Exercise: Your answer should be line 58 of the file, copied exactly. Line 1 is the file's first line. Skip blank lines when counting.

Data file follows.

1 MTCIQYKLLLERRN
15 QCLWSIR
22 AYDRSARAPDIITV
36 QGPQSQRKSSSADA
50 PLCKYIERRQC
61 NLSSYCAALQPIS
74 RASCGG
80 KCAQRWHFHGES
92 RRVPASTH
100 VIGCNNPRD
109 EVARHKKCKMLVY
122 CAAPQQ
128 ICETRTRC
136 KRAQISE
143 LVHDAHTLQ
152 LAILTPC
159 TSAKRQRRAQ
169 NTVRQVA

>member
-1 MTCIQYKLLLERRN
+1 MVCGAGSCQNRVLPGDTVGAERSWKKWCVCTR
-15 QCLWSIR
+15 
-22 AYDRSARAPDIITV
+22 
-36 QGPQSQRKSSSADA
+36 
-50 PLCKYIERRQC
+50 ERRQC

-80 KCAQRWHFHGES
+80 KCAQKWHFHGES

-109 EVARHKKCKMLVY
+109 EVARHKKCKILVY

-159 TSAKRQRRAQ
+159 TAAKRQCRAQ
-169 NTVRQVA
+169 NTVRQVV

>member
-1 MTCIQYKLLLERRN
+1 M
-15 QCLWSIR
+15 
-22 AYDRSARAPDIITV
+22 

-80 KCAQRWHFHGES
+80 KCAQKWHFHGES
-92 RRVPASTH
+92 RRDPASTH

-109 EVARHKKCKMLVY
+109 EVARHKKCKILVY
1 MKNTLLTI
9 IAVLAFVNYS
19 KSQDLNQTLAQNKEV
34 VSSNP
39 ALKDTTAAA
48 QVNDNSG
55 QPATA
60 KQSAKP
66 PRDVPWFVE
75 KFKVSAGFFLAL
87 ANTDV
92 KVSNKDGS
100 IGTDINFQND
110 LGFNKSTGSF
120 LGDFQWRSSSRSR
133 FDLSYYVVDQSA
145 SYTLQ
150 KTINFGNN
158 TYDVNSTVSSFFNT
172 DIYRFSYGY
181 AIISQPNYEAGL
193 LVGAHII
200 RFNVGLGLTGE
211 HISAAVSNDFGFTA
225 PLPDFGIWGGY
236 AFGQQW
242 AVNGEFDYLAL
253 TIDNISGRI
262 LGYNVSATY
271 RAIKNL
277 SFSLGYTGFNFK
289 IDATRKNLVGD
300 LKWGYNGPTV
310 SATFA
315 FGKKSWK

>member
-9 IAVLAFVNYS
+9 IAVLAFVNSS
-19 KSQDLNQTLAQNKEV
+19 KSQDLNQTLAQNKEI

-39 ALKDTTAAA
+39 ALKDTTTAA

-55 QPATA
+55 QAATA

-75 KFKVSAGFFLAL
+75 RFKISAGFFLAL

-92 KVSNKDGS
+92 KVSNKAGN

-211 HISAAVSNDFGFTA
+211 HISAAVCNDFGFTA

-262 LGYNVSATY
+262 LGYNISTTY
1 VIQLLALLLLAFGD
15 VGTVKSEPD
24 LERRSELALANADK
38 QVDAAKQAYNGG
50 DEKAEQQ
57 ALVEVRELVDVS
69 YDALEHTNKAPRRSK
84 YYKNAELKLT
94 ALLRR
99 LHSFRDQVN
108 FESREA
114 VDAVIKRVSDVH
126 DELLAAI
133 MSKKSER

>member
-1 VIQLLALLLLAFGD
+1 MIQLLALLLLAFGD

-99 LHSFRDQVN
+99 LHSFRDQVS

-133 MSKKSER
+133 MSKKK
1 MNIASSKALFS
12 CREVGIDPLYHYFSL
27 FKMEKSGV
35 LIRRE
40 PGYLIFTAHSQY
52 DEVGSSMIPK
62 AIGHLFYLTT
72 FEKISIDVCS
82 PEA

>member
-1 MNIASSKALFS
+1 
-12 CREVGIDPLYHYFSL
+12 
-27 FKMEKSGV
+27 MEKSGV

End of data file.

60 KQSAKP